Submitted manuscripts should not have been published previously, nor be under consideration for publication elsewhere (except conference proceedings papers). All manuscripts are thoroughly refereed through a double-blind peer-review process. A guide for authors and other relevant information for submission of manuscripts is available on the Instructions for Authors page. Toxins is an international peer-reviewed open access monthly journal published by MDPI.

Please visit the Instructions for Authors page before submitting a manuscript. The Article Processing Charge (APC) for publication in this open access journal is 2400 CHF (Swiss Francs). Submitted papers should be well formatted and use good English. Authors may use MDPI's English editing service prior to publication or during author revisions.


  • enterotoxin-producing microorganisms
  • intestinal epithelial perturbation
  • mucosal pathogenesis
  • tight junction dysregulation and epithelial permeability
  • intestinal inflammation and cytokine pathways
  • epithelial damage and genotoxic effects
  • intestinal lesions and epithelial cell death induction
  • action on cytoskeleton regulation and signaling
  • epithelial transporters and channels
  • receptor binding and cellular trafficking

Published Papers (1 paper)

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CDT of Clostridioides difficile Induces MLC-Dependent Intestinal Barrier Dysfunction in HT-29/B6 Epithelial Cell Monolayers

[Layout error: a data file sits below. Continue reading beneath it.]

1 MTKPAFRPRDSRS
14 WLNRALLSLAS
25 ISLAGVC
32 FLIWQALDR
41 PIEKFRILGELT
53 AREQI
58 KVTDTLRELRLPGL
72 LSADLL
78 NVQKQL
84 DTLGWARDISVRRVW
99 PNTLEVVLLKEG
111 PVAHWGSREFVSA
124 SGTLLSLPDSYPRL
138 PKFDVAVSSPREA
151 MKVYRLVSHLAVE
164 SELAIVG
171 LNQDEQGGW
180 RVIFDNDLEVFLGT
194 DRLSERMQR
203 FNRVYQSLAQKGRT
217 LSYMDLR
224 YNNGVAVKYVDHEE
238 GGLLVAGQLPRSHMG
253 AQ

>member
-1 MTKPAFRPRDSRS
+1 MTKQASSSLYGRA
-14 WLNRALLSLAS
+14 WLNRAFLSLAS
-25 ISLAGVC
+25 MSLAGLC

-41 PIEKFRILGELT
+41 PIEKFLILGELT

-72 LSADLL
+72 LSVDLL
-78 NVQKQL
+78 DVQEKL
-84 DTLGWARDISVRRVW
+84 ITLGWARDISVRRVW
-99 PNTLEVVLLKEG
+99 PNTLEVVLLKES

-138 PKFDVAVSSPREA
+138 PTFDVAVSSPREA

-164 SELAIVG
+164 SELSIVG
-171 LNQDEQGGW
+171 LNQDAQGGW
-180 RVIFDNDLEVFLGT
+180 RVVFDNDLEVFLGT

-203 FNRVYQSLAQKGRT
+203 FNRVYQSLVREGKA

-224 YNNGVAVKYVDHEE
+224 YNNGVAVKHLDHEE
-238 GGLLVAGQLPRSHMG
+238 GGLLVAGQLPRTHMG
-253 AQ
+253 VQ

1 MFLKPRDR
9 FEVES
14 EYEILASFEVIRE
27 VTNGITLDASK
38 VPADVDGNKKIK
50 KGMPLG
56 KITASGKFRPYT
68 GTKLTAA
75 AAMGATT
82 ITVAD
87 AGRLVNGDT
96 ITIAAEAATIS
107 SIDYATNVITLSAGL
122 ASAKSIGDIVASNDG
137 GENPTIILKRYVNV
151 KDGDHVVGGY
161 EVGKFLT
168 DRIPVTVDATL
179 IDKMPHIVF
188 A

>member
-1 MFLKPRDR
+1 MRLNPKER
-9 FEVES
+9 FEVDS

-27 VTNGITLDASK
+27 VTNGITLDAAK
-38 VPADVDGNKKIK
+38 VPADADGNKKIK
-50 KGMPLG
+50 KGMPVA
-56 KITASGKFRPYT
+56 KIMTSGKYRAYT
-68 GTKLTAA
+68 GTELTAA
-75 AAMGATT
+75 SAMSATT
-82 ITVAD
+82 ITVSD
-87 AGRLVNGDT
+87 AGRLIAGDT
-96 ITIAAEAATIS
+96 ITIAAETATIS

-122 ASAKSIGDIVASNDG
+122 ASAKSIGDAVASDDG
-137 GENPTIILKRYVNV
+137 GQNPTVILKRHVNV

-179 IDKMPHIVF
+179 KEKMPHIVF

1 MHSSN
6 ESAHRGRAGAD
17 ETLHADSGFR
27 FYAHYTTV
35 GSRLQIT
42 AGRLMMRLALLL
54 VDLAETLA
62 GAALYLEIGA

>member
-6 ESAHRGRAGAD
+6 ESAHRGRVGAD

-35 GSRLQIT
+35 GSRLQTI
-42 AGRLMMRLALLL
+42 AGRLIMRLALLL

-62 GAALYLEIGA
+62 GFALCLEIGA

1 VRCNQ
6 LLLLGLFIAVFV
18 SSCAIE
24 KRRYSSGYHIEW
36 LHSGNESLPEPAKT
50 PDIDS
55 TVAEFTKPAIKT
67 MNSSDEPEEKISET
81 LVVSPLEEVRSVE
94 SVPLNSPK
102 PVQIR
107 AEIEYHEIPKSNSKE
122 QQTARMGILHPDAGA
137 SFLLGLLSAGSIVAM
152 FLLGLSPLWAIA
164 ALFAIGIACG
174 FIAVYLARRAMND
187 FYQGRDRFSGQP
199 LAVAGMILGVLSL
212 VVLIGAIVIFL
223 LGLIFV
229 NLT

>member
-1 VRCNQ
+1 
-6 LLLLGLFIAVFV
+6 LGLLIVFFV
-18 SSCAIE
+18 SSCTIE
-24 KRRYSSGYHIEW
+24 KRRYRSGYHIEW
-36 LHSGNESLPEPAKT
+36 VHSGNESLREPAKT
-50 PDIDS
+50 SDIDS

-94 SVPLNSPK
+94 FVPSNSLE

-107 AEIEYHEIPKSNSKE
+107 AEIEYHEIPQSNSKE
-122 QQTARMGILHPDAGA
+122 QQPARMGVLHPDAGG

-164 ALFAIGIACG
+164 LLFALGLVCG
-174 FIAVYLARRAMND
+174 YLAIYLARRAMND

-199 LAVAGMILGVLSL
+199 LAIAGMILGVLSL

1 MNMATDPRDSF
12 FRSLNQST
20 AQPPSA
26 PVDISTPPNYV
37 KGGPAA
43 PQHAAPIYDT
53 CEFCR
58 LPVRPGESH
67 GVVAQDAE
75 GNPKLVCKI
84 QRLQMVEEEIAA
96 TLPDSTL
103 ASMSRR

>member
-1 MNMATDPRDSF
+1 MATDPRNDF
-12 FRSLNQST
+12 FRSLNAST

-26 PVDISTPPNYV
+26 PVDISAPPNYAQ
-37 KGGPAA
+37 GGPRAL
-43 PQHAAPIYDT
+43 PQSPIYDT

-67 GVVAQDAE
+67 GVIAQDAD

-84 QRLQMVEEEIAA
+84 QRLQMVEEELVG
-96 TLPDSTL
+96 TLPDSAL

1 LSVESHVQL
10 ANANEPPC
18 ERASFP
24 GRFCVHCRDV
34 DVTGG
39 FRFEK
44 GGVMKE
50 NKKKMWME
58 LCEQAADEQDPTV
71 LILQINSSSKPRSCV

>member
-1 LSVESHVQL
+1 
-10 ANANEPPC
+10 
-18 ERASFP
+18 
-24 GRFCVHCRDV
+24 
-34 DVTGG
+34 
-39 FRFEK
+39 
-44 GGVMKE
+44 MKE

Toxins 2023, 15(1), 54; https://doi.org/10.3390/toxins15010054 - 07 Jan 2023
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Background: Clostridioides difficile binary toxin (CDT) defines the hypervirulence of strains in nosocomial antibiotic-induced colitis with the highest mortality. The objective of our study was to investigate the impact of CDT on the intestinal epithelial barrier and to enlighten the underlying molecular mechanisms. Methods: [...] Read more.
Background: Clostridioides difficile binary toxin (CDT) defines the hypervirulence of strains in nosocomial antibiotic-induced colitis with the highest mortality. The objective of our study was to investigate the impact of CDT on the intestinal epithelial barrier and to enlighten the underlying molecular mechanisms. Methods: Functional measurements of epithelial barrier function by macromolecular permeability and electrophysiology were performed in human intestinal HT-29/B6 cell monolayers. Molecular analysis of the spatial distribution of tight junction protein and cytoskeleton was performed by super-resolution STED microscopy. Results: Sublethal concentrations of CDT-induced barrier dysfunction with decreased TER and increased permeability for 332 Da fluorescein and 4 kDa FITC-dextran. The molecular correlate to the functional barrier defect by CDT was found to be a tight junction protein subcellular redistribution with tricellulin, occludin, and claudin-4 off the tight junction domain. This redistribution was shown to be MLCK-dependent. Conclusions: CDT compromised epithelial barrier function in a human intestinal colonic cell model, even in sublethal concentrations, pointing to barrier dysfunction in the intestine and leak flux induction as a diarrheal mechanism. However, this cannot be attributed to the appearance of apoptosis and necrosis, but rather to an opening of the paracellular leak pathway as the result of epithelial tight junction alterations. Full article
(This article belongs to the Special Issue Enterotoxins and Mucosal Pathomechanisms)